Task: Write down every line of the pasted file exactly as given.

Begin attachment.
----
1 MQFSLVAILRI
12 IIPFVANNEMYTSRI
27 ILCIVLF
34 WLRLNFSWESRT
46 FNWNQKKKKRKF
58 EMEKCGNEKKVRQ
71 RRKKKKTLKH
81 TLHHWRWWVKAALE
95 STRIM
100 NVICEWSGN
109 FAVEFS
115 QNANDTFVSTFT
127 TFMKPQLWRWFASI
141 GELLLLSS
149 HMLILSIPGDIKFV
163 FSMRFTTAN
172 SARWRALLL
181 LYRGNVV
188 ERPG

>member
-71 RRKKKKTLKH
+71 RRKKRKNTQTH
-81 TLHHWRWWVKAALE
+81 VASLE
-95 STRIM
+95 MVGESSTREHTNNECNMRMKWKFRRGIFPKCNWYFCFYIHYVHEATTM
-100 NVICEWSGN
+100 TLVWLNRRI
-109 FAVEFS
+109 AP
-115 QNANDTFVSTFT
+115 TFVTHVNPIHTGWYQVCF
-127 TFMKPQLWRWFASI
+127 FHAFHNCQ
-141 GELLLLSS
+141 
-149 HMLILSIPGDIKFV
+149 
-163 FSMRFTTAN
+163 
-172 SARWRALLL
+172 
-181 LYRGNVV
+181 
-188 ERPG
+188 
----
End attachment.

1 MQFSLVAILRI
12 IIPFVANNEMYTSRI
27 ILCIVLF
34 WLRLNFSWESRT
46 FNWNQKKKKRKF
58 EMEKCGNEKKVRQ
71 RRKKKKTLKH
81 TLHHWRWWVKAALE
95 STRIM
100 NVICEWSGN
109 FAVEFS
115 QNANDTFVSTFT
127 TFMKPQLWRWFASI
141 GELLLLSS
149 HMLILSIPGDIKFV
163 FSMRFTTAN
172 SARWRALLL
181 LYRGNVV
188 ERPG

>member
-71 RRKKKKTLKH
+71 RRKKRKNTQTH
-81 TLHHWRWWVKAALE
+81 VASLE
-95 STRIM
+95 MVGESSTREHTNNECNMRMKWKFRRGIFPKCNWYFCFYIHYVHEATTM
-100 NVICEWSGN
+100 TLVWLNRRI
-109 FAVEFS
+109 AP
-115 QNANDTFVSTFT
+115 TFVTHVNPIHTGWYQVCF
-127 TFMKPQLWRWFASI
+127 FHAFHNCQ
-141 GELLLLSS
+141 
-149 HMLILSIPGDIKFV
+149 
-163 FSMRFTTAN
+163 
-172 SARWRALLL
+172 
-181 LYRGNVV
+181 
-188 ERPG
+188 